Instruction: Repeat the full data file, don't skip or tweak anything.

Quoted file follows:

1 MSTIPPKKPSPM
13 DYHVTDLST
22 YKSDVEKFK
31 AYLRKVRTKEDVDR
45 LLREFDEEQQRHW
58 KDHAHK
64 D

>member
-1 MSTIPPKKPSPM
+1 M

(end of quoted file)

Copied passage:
1 MSTIPPKKPSPM
13 DYHVTDLST
22 YKSDVEKFK
31 AYLRKVRTKEDVDR
45 LLREFDEEQQRHW
58 KDHAHK
64 D

>member
-1 MSTIPPKKPSPM
+1 M